A national battle over proposed radical changes to the school system kicks off this week with the first of more than 70 public meetings.

National Party education spokeswoman Nikki Kaye has unveiled plans to hold 40 public meetings from Kerikeri to Stewart Island, starting in Hamilton this Friday.

The taskforce which proposed the changes, led by former principal Bali Haque, has also announced 32 public meetings and an online survey seeking public input on 58 questions.

National Party leader Simon Bridges drew the battle lines on the proposed reforms last week, promising in his State of the Nation speech to "fight the Government's plans to entirely centralise education, disempower boards of trustees and reduce choice and the sense of community in schools".

Advertisement

Auckland Grammar School headmaster Tim O'Connor, who is fiercely opposed to the reforms, said he would be inviting other schools to join him in a public campaign aimed at making the reforms voluntary, allowing some schools to opt out of them.

But Haque said he still hoped to reach a national "consensus" before the taskforce presents its final report to Education Minister Chris Hipkins on April 30.

"We are an independent taskforce," he said. "We are keen to talk across the political spectrum to take this out of the political realm, and we want to develop consensus."

Taskforce chair Bali Haque still hopes to reach a national consensus on school governance. Photo / File
Taskforce chair Bali Haque still hopes to reach a national consensus on school governance. Photo / File

The taskforce's key proposal is that about 20 regional education hubs should "assume all the legal responsibilities and liabilities currently held by school boards of trustees".

Education lawyer Carol Anderson said the boards' key powers to be transferred to hubs would be:

• Employment of the principal and teachers. The taskforce proposes that boards would retain up to half the members of a selection panel for the principal, and would have a final veto over appointments, but principals would be appointed for five-year terms and might then be moved to other schools.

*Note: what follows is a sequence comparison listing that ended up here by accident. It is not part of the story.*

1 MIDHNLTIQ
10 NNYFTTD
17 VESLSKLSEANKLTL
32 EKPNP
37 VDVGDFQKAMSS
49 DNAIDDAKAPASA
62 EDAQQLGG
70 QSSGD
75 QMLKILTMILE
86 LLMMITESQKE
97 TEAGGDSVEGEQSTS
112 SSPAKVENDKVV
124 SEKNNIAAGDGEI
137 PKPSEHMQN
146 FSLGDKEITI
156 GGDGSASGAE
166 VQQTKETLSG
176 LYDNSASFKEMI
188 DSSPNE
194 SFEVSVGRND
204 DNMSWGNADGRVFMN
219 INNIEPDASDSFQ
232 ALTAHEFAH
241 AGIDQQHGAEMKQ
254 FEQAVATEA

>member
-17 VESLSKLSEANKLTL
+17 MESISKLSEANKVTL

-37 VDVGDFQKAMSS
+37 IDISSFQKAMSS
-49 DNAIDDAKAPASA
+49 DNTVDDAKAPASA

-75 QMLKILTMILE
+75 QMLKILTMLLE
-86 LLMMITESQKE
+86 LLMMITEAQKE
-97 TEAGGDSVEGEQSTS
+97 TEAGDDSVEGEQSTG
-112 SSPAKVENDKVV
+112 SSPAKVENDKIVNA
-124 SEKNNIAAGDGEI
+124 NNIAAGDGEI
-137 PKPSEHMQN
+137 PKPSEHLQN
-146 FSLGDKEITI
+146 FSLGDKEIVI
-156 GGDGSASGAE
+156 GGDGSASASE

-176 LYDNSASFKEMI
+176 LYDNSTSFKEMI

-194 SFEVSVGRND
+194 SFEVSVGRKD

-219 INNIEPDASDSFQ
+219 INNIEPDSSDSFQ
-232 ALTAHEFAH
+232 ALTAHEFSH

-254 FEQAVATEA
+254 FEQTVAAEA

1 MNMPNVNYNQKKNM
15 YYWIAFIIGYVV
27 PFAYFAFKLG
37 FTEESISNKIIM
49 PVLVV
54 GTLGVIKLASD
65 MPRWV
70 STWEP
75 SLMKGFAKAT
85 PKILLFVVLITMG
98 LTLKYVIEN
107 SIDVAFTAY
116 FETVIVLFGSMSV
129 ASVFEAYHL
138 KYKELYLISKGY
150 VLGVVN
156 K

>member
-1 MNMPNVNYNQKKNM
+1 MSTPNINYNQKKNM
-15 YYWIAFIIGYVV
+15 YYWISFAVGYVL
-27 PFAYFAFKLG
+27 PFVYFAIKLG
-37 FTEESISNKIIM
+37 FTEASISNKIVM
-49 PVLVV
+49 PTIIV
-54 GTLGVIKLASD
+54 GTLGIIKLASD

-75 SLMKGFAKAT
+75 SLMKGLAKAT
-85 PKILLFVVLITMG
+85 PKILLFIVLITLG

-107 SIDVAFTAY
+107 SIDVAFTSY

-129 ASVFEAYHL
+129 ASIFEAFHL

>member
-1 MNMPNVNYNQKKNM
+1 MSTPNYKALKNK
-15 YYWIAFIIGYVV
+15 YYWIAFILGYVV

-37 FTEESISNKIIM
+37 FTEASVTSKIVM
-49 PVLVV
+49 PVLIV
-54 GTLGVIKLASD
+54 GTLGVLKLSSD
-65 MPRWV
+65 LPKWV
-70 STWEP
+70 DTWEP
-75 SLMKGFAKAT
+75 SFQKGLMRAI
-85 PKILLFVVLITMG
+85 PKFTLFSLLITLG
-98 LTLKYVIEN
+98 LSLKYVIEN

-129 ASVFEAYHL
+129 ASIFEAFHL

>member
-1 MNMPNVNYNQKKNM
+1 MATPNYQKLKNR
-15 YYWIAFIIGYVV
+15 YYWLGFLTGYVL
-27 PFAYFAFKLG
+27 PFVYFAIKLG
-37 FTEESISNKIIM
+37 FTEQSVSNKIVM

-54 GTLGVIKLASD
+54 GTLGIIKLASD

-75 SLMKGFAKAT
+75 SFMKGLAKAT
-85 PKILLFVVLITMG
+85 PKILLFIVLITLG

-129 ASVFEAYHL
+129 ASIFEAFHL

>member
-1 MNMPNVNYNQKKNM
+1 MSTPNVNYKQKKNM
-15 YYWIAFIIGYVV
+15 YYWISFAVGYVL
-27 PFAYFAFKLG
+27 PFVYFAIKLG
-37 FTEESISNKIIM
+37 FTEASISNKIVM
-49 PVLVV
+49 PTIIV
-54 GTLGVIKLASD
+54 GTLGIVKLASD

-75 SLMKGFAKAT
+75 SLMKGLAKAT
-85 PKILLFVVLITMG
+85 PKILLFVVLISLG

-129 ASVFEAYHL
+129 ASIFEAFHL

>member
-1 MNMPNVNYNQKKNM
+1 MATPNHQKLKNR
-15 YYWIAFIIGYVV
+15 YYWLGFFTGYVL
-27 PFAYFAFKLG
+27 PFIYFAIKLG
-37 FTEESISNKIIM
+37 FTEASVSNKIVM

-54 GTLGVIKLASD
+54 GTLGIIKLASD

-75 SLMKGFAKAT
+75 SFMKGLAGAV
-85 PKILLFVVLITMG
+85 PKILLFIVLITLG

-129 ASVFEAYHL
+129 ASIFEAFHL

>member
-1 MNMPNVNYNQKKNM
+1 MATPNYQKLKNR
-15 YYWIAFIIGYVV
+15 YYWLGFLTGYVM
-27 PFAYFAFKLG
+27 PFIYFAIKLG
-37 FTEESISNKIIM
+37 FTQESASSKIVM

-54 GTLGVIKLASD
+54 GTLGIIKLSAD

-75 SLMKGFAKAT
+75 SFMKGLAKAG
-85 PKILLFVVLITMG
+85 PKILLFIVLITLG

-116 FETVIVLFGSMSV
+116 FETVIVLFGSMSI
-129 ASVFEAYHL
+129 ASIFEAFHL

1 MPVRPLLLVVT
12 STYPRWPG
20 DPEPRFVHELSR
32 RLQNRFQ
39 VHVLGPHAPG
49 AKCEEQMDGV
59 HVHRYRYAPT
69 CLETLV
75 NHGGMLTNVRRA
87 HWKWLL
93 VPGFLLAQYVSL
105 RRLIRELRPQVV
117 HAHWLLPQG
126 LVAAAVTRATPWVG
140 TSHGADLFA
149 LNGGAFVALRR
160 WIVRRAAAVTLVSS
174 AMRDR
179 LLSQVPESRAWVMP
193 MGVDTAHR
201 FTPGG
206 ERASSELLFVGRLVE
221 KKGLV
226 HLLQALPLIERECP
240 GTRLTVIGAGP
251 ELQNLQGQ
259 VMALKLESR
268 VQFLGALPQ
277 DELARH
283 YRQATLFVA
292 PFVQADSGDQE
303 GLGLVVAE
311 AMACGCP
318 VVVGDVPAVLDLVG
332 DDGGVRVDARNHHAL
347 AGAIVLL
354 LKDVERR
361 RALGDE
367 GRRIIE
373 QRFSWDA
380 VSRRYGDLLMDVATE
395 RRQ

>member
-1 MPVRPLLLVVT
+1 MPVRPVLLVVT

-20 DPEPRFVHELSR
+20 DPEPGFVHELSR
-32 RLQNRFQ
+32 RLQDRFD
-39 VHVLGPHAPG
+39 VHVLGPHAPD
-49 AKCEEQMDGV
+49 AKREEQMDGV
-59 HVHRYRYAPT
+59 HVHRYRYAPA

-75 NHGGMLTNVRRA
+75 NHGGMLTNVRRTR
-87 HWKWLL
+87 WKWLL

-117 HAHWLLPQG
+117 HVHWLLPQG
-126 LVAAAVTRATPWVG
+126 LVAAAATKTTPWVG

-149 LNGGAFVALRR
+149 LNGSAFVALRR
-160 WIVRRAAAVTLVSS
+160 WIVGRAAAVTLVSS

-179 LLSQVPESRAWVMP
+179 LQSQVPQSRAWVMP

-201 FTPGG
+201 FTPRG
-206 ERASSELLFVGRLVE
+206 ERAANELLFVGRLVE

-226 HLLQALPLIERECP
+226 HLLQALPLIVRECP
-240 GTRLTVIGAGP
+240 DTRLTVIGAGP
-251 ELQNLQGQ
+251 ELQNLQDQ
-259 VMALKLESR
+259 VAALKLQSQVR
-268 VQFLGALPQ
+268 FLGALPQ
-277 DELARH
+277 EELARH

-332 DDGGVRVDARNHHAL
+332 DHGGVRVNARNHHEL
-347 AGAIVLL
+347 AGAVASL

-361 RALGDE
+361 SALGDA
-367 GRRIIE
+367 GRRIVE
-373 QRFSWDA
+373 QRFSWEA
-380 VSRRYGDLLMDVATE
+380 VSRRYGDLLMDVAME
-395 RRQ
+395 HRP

• Finance. Principals would still manage the school's operations grant, but the hub would have to approve the school's annual budget.

• Property. Hubs would take over property maintenance but would have discretion to delegate this back to schools judged to be competent.

• Suspensions and expulsions. Hubs would take over processes as soon as a student is suspended.

Kaye has been careful not to oppose all the changes.

"There are wider issues around our education system where National totally believes there needs to be change, like more equitable funding," she said.

"We support changes around learning support," she added.

"I think there are changes that need to be made in terms of the way property is run. We had some plans in the works on that."

But she said there were "multiple ways to address those issues" apart from the Haque proposals.

Tim O'Connor is leading a campaign to make the proposed transfer of powers to regional bugs voluntary for schools. Photo / File
Tim O'Connor is leading a campaign to make the proposed transfer of powers to regional bugs voluntary for schools. Photo / File

O'Connor said Haque proposed a "one-size-fits-all model that will remove parental input into school governance and the freedom to choose a style of education that suits different children and young adults".

"As a group we will use a variety of mediums of media, lobbying, parental meetings, parental messaging and encouraging all in our extended communities to make their views clear," he said.

"Ironically our schools will show just how we do collaborate under Tomorrow's Schools and that creating an entirely new model using the taxes of everyday New Zealanders is unwarranted and wasteful."